The texting while driving laws in
Texting while driving is a primary offense for teenagers. A primary offense means an officer may cite a driver if they are seen on their phone while driving without any other traffic offense taking place. This would result in a ticket and the loss of their license.
Texting while driving is a secondary offense for adults, which means drivers can not be pulled over for texting and driving and must be pulled over for another offense, such as swerving, a seat belt violations or speeding.
"Enforcement is almost impossible. We can have somebody sitting right beside us in a car, texting, and there's nothing we can do about it unless they are committing some other sort of traffic violation, so that's pretty frustrating," Burdess said.
However, an adult can be charged with distracted driving if another crime is caused.
This summer, a 20-year-old
"In states that have made it a primary offense for adults, and go hands-free, it hasn't solved all the problems," Burdess said. "Accidents still occur, and actually in some of the cases they may increase because people are being more covert about using their phones."
In 2015, the
Cutts said many teenagers think they can multi-task while behind the wheel, but he and his colleagues are determined to educate them otherwise.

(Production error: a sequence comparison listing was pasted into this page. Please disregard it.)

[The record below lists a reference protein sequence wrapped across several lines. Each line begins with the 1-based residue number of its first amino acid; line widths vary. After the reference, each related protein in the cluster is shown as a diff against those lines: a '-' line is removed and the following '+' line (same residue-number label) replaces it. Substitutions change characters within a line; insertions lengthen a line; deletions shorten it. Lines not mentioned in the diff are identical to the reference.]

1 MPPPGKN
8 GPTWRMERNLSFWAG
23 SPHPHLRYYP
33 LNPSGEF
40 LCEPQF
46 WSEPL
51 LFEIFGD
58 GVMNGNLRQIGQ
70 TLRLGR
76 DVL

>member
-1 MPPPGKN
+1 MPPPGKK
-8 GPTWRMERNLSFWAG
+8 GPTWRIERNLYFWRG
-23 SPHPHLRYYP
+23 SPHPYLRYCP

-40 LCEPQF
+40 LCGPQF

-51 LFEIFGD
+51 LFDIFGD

There are 13 state patrol public resources officers in central
"They are discovering they can't do what they thought they could do. They quickly learn all the dangers," Cutts said.
Since a teenager can use their cellphones once they become an adult, it makes it challenging to teach youth how to drive.
"I hear a lot in the classroom 'my mom or my dad uses their cellphone in the car,' but I tell them 'you need to not follow what mom and dad do,'" Cutts said.
Not all teens get to hear about safe driving at home and a school district can invite the state patrol into the school if they want to provide additional public safety education.
The patrol tells teens if they must make a phone call then they must pull over.
"Get off the road, park, make a call and safely merge get back on the road. Concentrate on the road 100 percent of the time," Cutts said.
Parents can advise and encourage their teen too. They can discuss what it means to be a safe driver, set ground rules for when they're behind the wheel and make a family pledge to not text and drive.
The best thing a parent can do is lead by example, putting cellphones in the glove compartment when driving.
"People hear about accidents but if it doesn't directly affect them or hasn't personally affected them then they're less likely to take it seriously," Burdess said. "We are looking at different ways to educate and promote driving safer, partnering with schools, insurance companies or the city in the next year to be proactive."